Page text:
California, USA, 1848. John Marshall, a foreman who was building a lumber mill for businessman John Stutter, found a shiny piece of metal on his construction site, which turned out to be gold. At first, both men dismissed the discovery as a fluke, fearing that the discovery of gold might prompt people to flock to their land and ruin their plans of building a farm. Unfortunately, their fears were realized as word somehow leaked out and the “California Gold Rush” began. While it took only a few years for most of the gold to run out, the impact on the area was enormous. The massive influx of prospectors led to the foundation of major American cities such as San Francisco and Sacramento, and eventually the creation of the state of California.
Decades later, the area would play host to another kind of Gold Rush, this time in the form of computer technology. The world-famous Silicon Valley, which is an umbrella term for the area south of San Francisco, is where the world’s biggest technology companies such as Hewlett-Packard, Intel , and Apple were founded – companies that went on to kickstart (and eventually dominate) the computer revolution, creating a new industry that is now indispensible to society.
Have The Bubble Years Returned?
Fast-forward to the turn of the 21st century and we see the ill effects of the “Gold Rush” phenomenon. The “dotcom” bubble of the late 90s to the early 2000s saw companies rise and fall within months, fueled by speculation not unlike that of 1848 and the early days of the computer revolution. This time though, instead of creating new wealth, the bursting of the bubble destroyed billions of existing wealth, as investors kept funneling cash into startups that eventually flamed out shortly after.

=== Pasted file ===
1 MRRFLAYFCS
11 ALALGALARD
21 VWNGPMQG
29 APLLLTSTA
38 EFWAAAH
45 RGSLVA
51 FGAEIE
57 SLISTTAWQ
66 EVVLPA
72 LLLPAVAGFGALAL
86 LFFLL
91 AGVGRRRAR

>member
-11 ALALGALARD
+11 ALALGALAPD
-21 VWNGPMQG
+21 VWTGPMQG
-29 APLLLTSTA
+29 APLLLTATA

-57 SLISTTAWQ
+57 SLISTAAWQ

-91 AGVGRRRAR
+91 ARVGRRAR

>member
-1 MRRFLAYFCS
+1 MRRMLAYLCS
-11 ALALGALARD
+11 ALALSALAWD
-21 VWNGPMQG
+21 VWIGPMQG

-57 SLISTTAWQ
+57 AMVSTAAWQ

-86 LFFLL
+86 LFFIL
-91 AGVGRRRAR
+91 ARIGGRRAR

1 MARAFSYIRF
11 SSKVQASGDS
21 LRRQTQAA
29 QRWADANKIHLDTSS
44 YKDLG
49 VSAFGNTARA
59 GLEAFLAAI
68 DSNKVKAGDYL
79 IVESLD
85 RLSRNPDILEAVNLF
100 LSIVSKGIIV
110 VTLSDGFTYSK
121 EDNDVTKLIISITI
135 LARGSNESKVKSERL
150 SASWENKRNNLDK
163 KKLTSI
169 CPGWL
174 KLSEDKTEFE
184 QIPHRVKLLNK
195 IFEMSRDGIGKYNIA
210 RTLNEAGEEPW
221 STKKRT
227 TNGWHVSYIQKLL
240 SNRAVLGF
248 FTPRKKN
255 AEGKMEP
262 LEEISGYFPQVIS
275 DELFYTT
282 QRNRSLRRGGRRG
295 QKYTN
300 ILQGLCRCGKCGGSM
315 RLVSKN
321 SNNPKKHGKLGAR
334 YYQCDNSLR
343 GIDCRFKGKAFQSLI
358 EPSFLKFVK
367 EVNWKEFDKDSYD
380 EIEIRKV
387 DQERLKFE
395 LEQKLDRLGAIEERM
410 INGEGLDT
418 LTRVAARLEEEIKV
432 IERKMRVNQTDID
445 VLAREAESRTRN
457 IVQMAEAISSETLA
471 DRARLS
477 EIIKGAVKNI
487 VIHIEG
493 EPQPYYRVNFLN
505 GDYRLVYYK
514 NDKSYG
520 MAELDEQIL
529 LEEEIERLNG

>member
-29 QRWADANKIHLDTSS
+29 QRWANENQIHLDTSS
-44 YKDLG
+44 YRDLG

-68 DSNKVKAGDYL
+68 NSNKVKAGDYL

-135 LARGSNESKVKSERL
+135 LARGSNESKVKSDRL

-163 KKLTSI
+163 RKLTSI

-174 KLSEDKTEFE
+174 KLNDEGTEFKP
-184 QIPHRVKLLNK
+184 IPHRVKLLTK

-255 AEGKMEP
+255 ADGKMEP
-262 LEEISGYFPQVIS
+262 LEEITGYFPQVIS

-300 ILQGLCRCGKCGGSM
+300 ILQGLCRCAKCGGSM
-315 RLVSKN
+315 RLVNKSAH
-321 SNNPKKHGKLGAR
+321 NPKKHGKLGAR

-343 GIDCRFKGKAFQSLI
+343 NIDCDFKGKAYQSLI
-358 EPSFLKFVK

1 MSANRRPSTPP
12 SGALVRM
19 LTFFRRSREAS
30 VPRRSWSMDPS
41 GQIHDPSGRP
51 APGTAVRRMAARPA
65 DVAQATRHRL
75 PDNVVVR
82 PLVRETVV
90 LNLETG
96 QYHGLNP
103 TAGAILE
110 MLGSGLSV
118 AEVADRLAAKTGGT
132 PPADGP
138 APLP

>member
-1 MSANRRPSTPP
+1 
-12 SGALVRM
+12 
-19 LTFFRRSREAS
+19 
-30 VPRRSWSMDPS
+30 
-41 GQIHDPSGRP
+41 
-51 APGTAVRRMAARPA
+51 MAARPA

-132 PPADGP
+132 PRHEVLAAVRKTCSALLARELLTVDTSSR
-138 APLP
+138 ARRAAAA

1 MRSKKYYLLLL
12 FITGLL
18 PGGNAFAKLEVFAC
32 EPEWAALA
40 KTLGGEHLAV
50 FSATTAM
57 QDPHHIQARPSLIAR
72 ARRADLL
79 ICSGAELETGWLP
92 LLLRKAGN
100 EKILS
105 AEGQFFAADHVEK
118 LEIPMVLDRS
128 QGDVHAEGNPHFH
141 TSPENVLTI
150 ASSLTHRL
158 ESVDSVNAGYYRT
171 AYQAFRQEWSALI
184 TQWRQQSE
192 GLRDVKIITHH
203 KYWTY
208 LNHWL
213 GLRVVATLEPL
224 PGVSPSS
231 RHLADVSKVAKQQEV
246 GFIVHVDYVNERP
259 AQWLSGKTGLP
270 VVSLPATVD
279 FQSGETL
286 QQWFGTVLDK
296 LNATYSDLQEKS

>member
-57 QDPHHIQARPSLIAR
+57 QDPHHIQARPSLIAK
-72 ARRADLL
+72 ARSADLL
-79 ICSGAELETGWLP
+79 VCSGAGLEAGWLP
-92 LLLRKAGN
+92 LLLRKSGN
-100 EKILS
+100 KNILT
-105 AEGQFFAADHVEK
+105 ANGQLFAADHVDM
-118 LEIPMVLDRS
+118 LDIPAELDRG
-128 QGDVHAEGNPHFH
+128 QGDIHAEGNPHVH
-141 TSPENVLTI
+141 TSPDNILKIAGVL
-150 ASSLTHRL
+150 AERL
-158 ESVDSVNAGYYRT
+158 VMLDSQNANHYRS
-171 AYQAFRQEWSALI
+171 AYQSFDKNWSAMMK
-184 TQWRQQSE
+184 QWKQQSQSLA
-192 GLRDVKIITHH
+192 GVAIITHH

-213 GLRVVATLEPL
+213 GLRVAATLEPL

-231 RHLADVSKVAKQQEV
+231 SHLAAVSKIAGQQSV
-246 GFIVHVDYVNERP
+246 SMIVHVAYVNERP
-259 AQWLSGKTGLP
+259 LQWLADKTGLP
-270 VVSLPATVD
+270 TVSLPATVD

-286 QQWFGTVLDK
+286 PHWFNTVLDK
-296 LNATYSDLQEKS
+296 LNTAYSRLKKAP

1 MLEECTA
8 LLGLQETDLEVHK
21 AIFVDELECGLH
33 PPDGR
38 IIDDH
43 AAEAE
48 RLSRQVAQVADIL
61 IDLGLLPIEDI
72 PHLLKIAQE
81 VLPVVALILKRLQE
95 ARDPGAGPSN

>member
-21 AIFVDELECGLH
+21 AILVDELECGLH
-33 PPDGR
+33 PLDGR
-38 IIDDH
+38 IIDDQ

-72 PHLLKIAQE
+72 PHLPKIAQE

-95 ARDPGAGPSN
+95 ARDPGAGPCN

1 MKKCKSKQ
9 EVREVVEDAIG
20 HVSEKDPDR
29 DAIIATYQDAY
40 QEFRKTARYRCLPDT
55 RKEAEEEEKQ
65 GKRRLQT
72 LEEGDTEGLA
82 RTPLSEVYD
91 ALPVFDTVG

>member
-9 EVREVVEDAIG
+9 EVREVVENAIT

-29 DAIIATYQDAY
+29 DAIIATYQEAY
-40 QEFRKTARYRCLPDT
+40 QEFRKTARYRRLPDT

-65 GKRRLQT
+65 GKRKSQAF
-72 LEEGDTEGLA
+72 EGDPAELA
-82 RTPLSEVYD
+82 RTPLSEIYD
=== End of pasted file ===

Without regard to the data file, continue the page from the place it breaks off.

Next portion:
The recent news of mobile apps Draw Something and Instagram being bought out for hundreds of millions (if not billions, as with Instagram) of dollars is eerily familiar to those doomed days of the tech bubble, prompting industry observers to call out warnings of another one looming ahead. In my opinion, we have nothing to worry about. The people spending money on these acquisitions today have a better understanding of the Internet than the “excessively exuberant” investors a decade ago.
The old thinking was that the Internet is just another way of distributing goods and services – a digital storefront, if you will, that is easily accessed by millions of potential customers. While this is correct, it also means that it can scale up your business really quickly, which means you need to be ready with the proper infrastructure to deliver the goods. eBay and Amazon, survivors of that era, have perfected this. The ones who failed were the ones who quickly (and sloppily) applied traditional business models to the Internet without anticipating growth, spending more on advertising rather than fundamental infrastructure. Traditional business principles won out in the end, because of the prevailing understanding of the Internet as a product distribution channel.
The More the Merrier
The mobile app industry, on the other hand, derives its value not just from what the app delivers (which is usually something incredibly simple) but from how many people are using it. Zynga thought that Draw Something’s 35 million-strong user base was worth US$200 million, while Facebook thought that US$1 billion was a reasonable price for Instagram’s 30 million users. With the explosive growth of mobile devices, those user numbers will only increase, justifying the huge amounts paid for these apps. In this case, the Internet is seen for what it really is – a platform that connects people, and not just a way of selling stuff. More users mean more data that, if used smartly, can translate to billions in targeted advertising revenue.
Of course, targeted ads may lead to an annoying user experience, which is what many Instragammers fear, but that’s a topic for another blog entry.
Rico Cruz / Staff Writer
Rico is the newest member of the HardwareZone team, having joined in June 2011, lured by his love of all things technology. He has been an avid follower of technology news since his high school days and is therefore no stranger to technology trends, past and present.
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